The tensions in the organization impacted FMO as an institution as well as our staff; in a dialogue process that took place over the summer within the organization, the topics of collaboration and behavior were discussed extensively. Amidst the lockdown and measures that were in place, we needed to find a way to share divergent perspectives, emotions, and experiences through screens, while the situation really called for in-person conversations. While we continued to build on the strategic agenda, it became clear that we needed to change how we interact with one another, starting with leadership. A number of initiatives were started or developed further. For example, the Management Board, together with the broader leadership team, implemented a more open and inclusive way of working. We stepped up in embedding dialogue sessions – open to everybody in the organization – as a regular engagement moment, in combination with dialogue sessions with specific teams in the organization. We upgraded our Grievance and Complaint-mechanisms, updated our Speak Up policy, intensified our engagement with the Works Council and clarified the role of our Confidentiality Counsellors. Moreover, we decided to further intensify the focus on workplace behavior, unconscious bias, diversity and inclusion, and feedback through launching a program called Culture Conversations. These topics were included in the strategic agenda mentioned, and consistent with feedback given, they required significantly more attention in the near-term.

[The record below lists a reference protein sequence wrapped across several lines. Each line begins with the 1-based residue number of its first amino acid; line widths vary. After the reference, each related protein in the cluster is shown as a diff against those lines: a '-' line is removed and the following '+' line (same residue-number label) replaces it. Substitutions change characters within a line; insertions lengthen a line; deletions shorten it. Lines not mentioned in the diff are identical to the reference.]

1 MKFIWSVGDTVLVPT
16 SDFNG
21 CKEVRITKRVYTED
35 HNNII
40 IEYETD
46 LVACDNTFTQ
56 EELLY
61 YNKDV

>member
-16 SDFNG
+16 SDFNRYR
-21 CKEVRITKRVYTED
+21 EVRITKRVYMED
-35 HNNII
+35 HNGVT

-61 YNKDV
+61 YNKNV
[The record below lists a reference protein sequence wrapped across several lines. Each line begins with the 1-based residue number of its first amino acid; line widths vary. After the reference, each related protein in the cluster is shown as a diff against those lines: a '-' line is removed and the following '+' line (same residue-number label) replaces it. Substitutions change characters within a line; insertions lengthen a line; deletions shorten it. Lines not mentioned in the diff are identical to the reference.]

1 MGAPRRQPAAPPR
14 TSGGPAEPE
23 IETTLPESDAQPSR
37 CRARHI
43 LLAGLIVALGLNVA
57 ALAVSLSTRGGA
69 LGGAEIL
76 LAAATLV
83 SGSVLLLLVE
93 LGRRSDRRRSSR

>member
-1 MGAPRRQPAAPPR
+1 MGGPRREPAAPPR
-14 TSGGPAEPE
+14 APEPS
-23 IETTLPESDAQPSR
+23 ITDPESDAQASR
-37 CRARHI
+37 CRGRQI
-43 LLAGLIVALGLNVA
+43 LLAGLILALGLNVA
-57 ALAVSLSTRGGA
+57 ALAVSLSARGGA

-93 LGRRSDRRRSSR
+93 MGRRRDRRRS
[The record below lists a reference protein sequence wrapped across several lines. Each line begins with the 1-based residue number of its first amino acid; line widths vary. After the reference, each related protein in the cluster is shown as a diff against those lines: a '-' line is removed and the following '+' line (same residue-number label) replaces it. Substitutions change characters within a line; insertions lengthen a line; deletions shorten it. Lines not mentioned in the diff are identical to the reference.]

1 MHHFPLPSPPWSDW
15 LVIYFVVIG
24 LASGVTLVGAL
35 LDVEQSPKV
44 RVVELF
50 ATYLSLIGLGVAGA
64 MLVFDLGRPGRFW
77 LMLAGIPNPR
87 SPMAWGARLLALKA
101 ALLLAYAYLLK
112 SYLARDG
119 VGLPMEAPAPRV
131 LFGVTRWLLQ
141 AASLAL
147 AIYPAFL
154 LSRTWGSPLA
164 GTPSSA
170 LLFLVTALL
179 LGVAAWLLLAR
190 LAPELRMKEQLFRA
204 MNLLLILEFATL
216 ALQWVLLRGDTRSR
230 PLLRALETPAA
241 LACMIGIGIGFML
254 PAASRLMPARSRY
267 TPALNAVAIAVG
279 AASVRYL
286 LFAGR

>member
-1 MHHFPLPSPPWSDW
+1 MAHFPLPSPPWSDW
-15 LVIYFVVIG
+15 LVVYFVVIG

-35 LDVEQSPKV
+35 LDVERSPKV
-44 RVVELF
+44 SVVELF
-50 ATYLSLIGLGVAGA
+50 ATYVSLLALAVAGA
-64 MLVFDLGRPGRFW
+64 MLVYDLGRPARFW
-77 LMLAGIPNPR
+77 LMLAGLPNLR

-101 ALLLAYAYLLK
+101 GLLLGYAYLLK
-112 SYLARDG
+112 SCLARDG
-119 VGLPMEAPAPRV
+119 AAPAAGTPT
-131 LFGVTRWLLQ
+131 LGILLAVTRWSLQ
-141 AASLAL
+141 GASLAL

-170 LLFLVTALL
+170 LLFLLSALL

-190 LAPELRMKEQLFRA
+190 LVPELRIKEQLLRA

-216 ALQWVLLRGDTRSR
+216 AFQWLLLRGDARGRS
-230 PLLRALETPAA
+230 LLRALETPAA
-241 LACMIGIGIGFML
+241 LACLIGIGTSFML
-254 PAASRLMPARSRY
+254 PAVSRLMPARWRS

Reshaping our Financial Economic Crime program

The financial industry is facing increasing regulatory requirements and supervisory scrutiny. In 2020, we therefore accelerated the pace of aligning our investments and customer files with the obligations arising from the anti-Money Laundering and Anti-Terrorist Financing Act (in Dutch: Wwft) and the Know Your Customer (KYC) regulation. We see this as an area where the risk of non-compliance with Wwft and the Sanctions Law is present, therefore a Financial Economic Crime (FEC) Enhancement program was set up to demonstrate full compliance by the end of 2021. We take our role as gatekeeper to the financial system very seriously, as progress towards our focus SDGs can be severely hampered by financial economic crime. As was said recently by the co-chair of the UN Panel on International Financial Accountability, Transparency and Integrity: ‘A corrupt and failing financial system robs the poor and deprives the whole world of the resources needed to eradicate poverty, recover from COVID and tackle the climate crisis.’ With significant effort from FMO staff across the entire organization, we will ensure FEC is more firmly embedded in our processes.